The Office of the National Cyber Director makes 17 new appointments

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The White House is bringing on more than a dozen new faces to help fill out the ranks at a new cyber directorate. The Office of the National Cyber Director announced 17 new appointments this week. The new hires include Drenan Dudley, a former Senate staffer who’s now assistant national cyber director for budget review and...

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Best listening experience is on Chrome, Firefox or Safari. Subscribe to Federal Drive’s daily audio interviews on Apple Podcasts or PodcastOne.

  • The White House is bringing on more than a dozen new faces to help fill out the ranks at a new cyber directorate. The Office of the National Cyber Director announced 17 new appointments this week. The new hires include Drenan Dudley, a former Senate staffer who’s now assistant national cyber director for budget review and assessment. Jim Halpert is now the office’s general counsel after joining the White House from law firm DLA Piper. And former State Department hand Caroline Chang is now senior adviser and executive secretary to National Cyber Director Chris Inglis. And Inglis’s office isn’t done hiring; it’s now looking for a director to lead on supply chain and technology security issues.
  • CACI wins a long-awaited contract to start overhauling the Air Force’s IT networks. Assuming it survives bid protests, the up to $5.7 billion award will let the company and its partners start work on “Wave 1” of the Air Force’s Enterprise IT as a Service project. The first wave is aimed at end-user hardware and helpdesk services. Ultimately, the Air Force wants to have vendors provide most of its “commodity” IT services. (Federal News Network)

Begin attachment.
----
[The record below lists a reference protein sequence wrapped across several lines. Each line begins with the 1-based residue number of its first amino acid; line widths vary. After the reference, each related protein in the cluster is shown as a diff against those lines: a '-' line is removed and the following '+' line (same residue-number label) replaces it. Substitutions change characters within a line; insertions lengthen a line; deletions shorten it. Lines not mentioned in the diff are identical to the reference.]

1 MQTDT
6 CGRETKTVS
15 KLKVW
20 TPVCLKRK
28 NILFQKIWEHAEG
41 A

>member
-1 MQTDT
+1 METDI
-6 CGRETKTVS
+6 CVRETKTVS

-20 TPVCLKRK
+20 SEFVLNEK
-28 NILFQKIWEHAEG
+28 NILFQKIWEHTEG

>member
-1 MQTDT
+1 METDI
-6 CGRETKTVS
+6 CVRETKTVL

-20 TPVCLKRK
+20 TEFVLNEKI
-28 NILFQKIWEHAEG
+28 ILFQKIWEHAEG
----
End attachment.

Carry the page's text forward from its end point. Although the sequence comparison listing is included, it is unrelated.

• The Department of Veterans Affairs extends a pandemic-era program designed to help veterans financially. Veterans who owe benefit debts will have until 2023 before they have to begin paying those debts, if they can show doing so would be a financial hardship. The program, which has been in place since April 2020, was slated to expire September 30.
  • The Air Force is making moves to help out pregnant and nursing airmen. The Air Force is offering more lactation rooms for service members who need areas to pump. The service is rolling out lactation pods at three bases: Tinker Air Force Base in Oklahoma, Hill Air Force Base in Utah and Robins Air Force Base in Georgia. The pods are small, enclosed areas that are often used in airports. Robins Air Force Base has created a digital map for airmen that shows where the rooms are and how they can be unlocked. The addition of lactation rooms comes from feedback from the Air Force’s Women’s Initiative Teams. Those groups are helping the service accommodate all genders.
  • The Federal Reserve Board is taking a step toward modernizing its payment system with the expansion of its FedNow pilot. The board is preparing to enter technical testing for the service starting in September. The FedNow Service aims to enable banks and financial institutions to have instant payment services regardless of size or geographic location every day of the year. Currently, more than 120 organizations are participating in the FedNow Pilot Program.
  • The Treasury Department has settled an age discrimination lawsuit for $838,000. The Equal Employment Opportunity Commission approved the settlement, which goes to employees whose special discretionary 401(k) contributions were withheld in 2018 and 2019. The policy change meant that special discretionary $1,000 401(k) contributions were not made to employees earning more than $200,000 a year. Almost all of the employees impacted by the policy change were over the age of 40.